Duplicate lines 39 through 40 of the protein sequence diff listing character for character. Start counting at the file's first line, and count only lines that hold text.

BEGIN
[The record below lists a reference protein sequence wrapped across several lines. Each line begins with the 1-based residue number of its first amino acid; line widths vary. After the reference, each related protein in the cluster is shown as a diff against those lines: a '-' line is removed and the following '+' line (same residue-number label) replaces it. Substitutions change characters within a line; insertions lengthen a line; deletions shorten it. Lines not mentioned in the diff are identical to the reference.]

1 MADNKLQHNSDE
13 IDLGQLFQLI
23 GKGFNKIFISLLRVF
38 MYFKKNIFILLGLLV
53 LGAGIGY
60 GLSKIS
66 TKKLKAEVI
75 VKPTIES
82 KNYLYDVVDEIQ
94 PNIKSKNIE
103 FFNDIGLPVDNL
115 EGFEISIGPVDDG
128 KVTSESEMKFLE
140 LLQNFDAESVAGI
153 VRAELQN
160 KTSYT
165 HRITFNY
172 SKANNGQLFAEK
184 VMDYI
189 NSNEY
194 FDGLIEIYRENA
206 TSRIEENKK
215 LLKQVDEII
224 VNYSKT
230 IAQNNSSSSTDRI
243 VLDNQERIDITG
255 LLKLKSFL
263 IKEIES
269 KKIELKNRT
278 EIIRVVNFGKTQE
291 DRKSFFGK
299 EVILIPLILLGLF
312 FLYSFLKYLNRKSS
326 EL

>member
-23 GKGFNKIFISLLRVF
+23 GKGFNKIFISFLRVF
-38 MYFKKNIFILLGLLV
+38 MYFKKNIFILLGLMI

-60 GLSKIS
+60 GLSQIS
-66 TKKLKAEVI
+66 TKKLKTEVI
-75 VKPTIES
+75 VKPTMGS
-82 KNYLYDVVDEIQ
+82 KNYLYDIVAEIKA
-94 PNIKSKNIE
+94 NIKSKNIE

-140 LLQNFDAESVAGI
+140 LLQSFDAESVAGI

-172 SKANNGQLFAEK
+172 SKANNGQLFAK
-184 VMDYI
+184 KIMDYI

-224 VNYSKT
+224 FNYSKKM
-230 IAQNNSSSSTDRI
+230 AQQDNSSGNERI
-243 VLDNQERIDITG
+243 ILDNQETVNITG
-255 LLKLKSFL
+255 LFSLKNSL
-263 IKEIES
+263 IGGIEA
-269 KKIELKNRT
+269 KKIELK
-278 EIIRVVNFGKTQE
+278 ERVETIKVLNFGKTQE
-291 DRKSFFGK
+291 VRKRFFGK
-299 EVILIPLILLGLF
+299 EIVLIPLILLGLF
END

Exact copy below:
-38 MYFKKNIFILLGLLV
+38 MYFKKNIFILLGLMI